So you bought an old PAiA system. It looks cool but now what do you do with it? It seems like I've answered this question countless times on the nerd forums. Therefore, I decided to post some of my stock answers and suggestions here:
You bought it. Now what?
- Inspect the power module. How does the board look? Are there any shorts or other problems? Replace all of those capacitors (aka a "cap"). Isolate the power module and test the voltages before firing up other modules. Another option is to get a new, clean, power supply. Many people run their systems happily on the oldschool power. The system does run quieter and smoother on a nice modern PSU. I'm running my machine off of a modern medical power supply that I have tapped into the 4771 so I can still tap it for a bias. Just a tip, the system runs fine at 15V instead of 18V.
- When I get a "new" module the first things I do is recap it and check for errors. There were a lot of builders back in the day and not all of them had skills. As far the caps, some of them are pushing 40 years old. Isolate each module before testing it for the first time.
- As you see, the 4700/2720 systems use pinjacks (which I kind of loathe). I use bananas elsewhere so this is a better option for me. The extra unused pin holes also leaves spaces for mods if you'd like that sort of thing. Bananas fit in the existing holes with any additional drilling.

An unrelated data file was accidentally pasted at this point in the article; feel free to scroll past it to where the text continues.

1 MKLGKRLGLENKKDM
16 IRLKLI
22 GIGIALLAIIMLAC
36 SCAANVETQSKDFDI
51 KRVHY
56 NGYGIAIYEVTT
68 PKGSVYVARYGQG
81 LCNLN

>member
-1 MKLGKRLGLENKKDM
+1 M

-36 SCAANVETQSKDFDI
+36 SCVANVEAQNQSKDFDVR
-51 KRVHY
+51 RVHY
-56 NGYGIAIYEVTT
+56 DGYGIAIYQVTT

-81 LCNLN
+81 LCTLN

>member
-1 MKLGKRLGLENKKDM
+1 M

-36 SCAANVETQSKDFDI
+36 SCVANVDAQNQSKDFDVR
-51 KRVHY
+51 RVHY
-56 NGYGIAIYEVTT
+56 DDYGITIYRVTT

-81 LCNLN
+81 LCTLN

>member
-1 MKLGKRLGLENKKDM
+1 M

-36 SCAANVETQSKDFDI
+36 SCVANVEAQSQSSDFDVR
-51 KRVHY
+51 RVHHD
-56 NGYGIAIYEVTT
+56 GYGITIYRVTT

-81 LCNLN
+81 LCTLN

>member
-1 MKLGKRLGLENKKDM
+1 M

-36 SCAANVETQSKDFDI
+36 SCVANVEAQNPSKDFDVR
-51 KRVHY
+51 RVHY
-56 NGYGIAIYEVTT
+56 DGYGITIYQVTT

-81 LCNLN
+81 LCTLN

- Remember, the PAiA 2720/4700 has linear VCOs similar to the early Korg and Yamaha machines. This linear response is based on the Hz/Volt system and not the Volt/Octave, or exponential system used by Moog, ARP, MOTM, modern PAiA 4700 synths, etc..
- Again, these systems can be great, especially when tweaked a bit.
- Links to all the PAiA tutorials and build documents. John Simonton wrote some great tutorials that are definitely worth looking through.
- Info about exponential versus linear responses in context of the PAiA 2720/4700, look here.
- Module current draw info.
- Scott over at PAiA talk can be a lot of help as well.